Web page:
Nanoplastics have been found to disrupt growth

25 nm PS-NPs induce cardiac malformations by disrupting cardiac neural crest development. ap, CT scans of hearts and great vessels at 8 dpe. ah, control embryo, stage 35. n = 2. a and e, segmentation and volume rendering of heart and vessels. (b, d, g), virtual cross-sections. (c, h) two-dimensional (2-D) view of virtual cross-sections. (f), three-dimensional (3-D) model of large vessels produced by manual tracing. (ip), PS-NP treatment, stage 35. n = 2. (i, m), PS-NP-treated heart volume yield. (n), 3D model of large vessels produced by manual tracing. (j, n, o), 3D view of virtual cross sections. (k, p), 2-D view of virtual cross sections. (q, r), whole-mount in situ hybridization of TFAP2A. (q), control embryo, stage 19. n = 2. (r), PS-NPs-treated embryo, stage 18. n = 3. sv, immunohistochemistry showing transverse sections stained with TFAP2A and DAPI. n = 2 for control and n = 5 for PS-NPs-treated group. (s, t), control chick embryo, stage 19. (u, v), PS-NPs-treated chick embryo, stage 17. Note, the heart treated in (ip) has a ventricular septal defect ( arrowhead) and supernumerary pharyngeal arch arteries (seven instead of the normal five). The two supernumerary pharyngeal arteries (green and blue) are anomalous subclavian arteries. In this fetus, the brachiocephalic artery is abnormally short. The arteries of the sixth pharyngeal arch are normal in all our specimens from the control group. Complete in situ hybridization for the cardiac neural crest marker TFAP2A shows that PS-NP treatment causes failure of the cardiac neural crest to fully fill the pharyngeal arches. It also disrupts cardiac neural crest migration so that some crest cells never leave the neural tube (arrows). Key: purple, right aorta. red, right brachiocephalic artery; yellow, left pulmonary artery. pink; left brachiocephalic artery. blue, right pulmonary artery; green right subclavian artery. light blue, left subclavian artery. PS-NP, embryos treated with polystyrene nanoparticles (25 nm, 5 mg/mL). dpe, days post-exposure. Scale bars, 500 μm in (ap), 300 μm in (q, r), 200 μm in (s, v). (For interpretation of color references in this figure legend, the reader is referred to the web version of this article.). Credit: Environment International (2023). DOI: 10.1016/j.envint.2023.107865

Nanoplastics cause malformations. This is the conclusion of Meiru Wang, a researcher at the Leiden Institute of Biology, who examined the extreme effects that polystyrene nanoparticles could have, using chicken embryos as a model.

“We see malformations in the nervous system, heart, eyes and other parts of the face,” says Wang. “We used a high concentration of polystyrene particles, which would not normally be present in an organism. But it shows what nanoplastics can do in extreme cases to very young embryos. And it also gives us clues as to what can happen less severely in the developing stage,” says Wang.

The results are now published on Environment International.

Nanoplastics target stem cells

The nanoplastics target embryonic neural crest cells, Wang found. These stem cells form very early in all vertebrates at the beginning of their existence. Neural crest cells start in what will be the spinal cord and migrate to form part of the nervous system. They are also parts of many important organs, such as the arteries, the heart, and the face.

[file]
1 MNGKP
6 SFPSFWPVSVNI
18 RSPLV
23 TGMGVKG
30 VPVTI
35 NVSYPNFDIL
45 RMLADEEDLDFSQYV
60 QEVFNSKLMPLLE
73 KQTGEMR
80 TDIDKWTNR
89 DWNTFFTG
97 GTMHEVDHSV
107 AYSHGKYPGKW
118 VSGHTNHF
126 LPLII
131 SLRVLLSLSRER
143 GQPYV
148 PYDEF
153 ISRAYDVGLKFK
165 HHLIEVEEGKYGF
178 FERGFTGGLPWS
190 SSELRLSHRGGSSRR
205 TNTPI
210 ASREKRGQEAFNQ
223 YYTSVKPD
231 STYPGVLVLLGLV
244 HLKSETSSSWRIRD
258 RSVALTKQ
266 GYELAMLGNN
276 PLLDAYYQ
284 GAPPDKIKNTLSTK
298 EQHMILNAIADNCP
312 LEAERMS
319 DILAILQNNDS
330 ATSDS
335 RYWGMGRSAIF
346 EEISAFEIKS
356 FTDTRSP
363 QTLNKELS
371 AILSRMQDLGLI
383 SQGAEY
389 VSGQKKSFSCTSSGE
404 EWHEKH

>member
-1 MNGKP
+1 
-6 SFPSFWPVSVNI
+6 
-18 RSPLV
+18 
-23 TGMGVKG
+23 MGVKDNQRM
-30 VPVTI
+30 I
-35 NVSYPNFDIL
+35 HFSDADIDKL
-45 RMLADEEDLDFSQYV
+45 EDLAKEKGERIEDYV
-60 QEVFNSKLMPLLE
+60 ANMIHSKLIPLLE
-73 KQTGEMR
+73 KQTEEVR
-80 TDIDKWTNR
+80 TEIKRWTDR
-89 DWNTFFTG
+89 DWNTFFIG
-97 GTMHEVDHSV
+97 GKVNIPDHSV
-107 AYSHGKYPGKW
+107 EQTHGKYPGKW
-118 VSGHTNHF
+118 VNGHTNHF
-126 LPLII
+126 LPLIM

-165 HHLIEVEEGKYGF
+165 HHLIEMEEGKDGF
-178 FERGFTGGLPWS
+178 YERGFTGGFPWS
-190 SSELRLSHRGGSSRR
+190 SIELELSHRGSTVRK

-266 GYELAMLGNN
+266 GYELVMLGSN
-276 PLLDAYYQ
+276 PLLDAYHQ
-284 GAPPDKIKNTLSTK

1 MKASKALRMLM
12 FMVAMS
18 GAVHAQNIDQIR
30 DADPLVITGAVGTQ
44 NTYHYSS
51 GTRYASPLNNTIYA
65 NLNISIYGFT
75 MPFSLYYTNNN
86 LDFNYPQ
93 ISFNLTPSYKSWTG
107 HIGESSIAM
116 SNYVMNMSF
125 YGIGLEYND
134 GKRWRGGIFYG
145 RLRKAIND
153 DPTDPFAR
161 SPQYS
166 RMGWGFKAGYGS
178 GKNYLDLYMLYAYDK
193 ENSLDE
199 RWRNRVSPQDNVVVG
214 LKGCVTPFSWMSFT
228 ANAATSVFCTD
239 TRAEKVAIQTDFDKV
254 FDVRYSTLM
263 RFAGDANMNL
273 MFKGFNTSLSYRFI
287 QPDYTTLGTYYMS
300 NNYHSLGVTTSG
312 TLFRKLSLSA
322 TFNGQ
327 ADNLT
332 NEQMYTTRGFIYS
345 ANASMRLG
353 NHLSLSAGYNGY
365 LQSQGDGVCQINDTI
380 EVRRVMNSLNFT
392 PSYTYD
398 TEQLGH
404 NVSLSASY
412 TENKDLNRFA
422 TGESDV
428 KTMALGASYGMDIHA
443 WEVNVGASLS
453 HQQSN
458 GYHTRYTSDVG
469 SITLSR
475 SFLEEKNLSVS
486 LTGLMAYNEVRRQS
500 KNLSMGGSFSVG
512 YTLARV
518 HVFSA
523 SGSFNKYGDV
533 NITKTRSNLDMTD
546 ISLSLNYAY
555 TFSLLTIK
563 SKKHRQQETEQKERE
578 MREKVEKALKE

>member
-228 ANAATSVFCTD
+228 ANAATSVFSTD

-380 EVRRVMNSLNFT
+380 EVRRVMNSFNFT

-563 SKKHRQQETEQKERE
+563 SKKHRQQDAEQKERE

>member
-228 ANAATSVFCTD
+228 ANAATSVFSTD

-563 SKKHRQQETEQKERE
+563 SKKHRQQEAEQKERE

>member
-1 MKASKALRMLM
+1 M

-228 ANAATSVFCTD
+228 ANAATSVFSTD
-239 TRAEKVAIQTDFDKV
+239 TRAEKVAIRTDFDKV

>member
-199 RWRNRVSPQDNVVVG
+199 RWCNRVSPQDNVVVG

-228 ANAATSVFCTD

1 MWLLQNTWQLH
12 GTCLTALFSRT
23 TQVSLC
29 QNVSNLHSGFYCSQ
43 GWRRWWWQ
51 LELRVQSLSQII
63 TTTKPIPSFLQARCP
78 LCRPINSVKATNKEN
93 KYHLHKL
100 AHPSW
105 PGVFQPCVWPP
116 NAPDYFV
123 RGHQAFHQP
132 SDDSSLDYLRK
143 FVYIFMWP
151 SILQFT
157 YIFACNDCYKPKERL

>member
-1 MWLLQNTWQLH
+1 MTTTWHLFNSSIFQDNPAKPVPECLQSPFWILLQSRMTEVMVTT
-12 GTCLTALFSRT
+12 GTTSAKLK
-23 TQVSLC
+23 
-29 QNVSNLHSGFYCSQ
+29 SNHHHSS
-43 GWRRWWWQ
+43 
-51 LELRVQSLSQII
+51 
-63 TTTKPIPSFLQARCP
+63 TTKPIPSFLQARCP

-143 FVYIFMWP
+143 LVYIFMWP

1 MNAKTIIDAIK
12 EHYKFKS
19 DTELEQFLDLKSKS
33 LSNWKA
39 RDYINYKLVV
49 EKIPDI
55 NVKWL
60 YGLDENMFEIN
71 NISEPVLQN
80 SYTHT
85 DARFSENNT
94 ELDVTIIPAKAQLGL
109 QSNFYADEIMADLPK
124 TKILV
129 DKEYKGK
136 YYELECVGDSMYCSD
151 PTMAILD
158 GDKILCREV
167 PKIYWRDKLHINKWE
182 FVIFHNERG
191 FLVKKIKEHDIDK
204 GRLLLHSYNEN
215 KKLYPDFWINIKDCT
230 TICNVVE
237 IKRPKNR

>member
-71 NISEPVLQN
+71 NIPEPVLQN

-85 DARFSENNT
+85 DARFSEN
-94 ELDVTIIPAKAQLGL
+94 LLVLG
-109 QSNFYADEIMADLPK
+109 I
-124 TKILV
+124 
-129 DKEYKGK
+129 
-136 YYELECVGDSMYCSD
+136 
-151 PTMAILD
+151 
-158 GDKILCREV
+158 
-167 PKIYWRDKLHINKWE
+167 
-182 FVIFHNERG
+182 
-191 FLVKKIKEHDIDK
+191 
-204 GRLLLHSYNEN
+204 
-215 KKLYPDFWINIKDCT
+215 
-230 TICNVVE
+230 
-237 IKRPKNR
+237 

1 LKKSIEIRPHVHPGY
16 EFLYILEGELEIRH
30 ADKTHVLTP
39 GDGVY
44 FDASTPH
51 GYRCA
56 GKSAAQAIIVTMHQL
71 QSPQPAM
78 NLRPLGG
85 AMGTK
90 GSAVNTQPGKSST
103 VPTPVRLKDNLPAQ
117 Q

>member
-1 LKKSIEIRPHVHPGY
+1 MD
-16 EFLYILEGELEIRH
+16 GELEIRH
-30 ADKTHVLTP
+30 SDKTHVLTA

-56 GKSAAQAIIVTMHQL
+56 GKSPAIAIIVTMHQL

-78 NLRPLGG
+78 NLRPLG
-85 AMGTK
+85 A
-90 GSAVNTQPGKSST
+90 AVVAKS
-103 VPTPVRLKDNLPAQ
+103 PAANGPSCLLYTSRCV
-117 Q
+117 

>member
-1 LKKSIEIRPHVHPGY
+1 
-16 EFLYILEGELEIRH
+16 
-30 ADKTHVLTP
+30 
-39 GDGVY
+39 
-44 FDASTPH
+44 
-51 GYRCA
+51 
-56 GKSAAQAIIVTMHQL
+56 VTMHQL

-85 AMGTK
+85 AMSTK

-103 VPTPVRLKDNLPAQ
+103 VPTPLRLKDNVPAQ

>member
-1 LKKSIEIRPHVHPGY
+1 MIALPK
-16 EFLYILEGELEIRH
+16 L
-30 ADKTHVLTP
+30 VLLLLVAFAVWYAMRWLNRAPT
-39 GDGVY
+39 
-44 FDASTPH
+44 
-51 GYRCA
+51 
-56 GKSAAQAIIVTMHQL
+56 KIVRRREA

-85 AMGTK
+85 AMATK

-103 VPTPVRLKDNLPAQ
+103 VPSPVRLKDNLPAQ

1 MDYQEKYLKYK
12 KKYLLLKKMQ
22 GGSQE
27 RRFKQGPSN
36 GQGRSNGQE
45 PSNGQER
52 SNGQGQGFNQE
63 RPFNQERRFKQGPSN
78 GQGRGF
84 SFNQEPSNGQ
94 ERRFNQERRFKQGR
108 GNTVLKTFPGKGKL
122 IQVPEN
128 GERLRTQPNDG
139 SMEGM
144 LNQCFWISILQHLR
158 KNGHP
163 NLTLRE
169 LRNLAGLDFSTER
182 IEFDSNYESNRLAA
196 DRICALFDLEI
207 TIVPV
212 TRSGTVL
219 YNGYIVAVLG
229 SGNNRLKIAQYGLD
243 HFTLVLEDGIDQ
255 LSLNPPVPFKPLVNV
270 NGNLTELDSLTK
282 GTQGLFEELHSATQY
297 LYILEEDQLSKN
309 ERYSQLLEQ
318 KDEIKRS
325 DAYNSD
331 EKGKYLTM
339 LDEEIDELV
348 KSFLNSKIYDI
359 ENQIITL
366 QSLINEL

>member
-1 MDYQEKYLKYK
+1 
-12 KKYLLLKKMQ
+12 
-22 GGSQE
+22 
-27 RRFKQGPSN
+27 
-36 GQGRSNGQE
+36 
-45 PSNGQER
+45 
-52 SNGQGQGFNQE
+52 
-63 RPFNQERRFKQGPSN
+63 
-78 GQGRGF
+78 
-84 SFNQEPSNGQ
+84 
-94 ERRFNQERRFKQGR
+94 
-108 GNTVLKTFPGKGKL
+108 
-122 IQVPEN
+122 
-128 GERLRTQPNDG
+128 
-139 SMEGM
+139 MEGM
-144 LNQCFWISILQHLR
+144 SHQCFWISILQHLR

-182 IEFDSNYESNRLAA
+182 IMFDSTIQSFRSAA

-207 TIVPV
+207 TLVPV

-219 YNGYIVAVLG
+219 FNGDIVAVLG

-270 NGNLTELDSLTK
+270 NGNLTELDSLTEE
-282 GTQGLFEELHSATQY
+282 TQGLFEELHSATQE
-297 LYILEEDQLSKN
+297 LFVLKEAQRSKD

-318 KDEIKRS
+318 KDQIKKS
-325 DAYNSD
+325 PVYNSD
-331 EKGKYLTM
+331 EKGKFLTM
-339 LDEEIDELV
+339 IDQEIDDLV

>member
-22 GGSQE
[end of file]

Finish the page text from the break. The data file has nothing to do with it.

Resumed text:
However, when the nanoparticles surround neural crest cells, the migration of these cells is disrupted. This results in growth disorders.

Michael Richardson, Wang’s supervisor, says: “Once you know the mechanism, everything else falls into place. We think they stick to neural crest cells, which causes the cells to die. Neural crest cells are sticky, so the nanoparticles can attach to them and thus disrupt the organs that depend on these cells for their growth. I like the transfer of dough. When you make bread, for example, you add flour so that it doesn’t stick anymore. However, in this case , destroys the migration of the neural crest cells’.

Finding mechanisms with 3D reconstructions, x-rays and expertise

The research project involved several research centers in Leiden and abroad, including the CML, whose new director, Martina Vijver, is Wang’s supervisor. “Because nanoplastics are so small, they’re impossible to see using conventional microscopes. That’s what makes research difficult. We can only see them when they’re fluorescently labeled,” Richardson explained. “Collaboration was the way to go, as this kind of research cannot be done as a one-man band.”

The researcher continues, “At the Naturalis Biodiversity Center in Leiden, Martin Rücklin and Bertie Joan van Heuven were able to make three-dimensional reconstructions of the embryos so that we could clearly see the malformations. And with the high-resolution synchrotron Switzerland, we could see what happens in the heart. Experienced researchers from LUMC helped define what we saw.”

Wang is very happy with her research, even with its troubling results. “Everything is a question mark in research and you have the opportunity to fill in the blanks. I have many great supervisors and colleagues, who encourage me and make me braver. This research is only one step to see what the final results are nanoplastics in our environment. And especially as people are now looking at their use in human medicine, we think we need to be careful before these drastic effects are seen in humans.”

More information:
Meiru Wang et al, Nanoplastics cause extensive congenital malformations during embryonic development by passively targeting neural crest cells, Environment International (2023). DOI: 10.1016/j.envint.2023.107865

Provided by Leiden University

Reference: Malformations in the heart, eyes and nervous system: Nanoplastics found to disrupt development (2023, March 13) Retrieved March 13, 2023, from heart-eyes-nervous-nanoplastics. html

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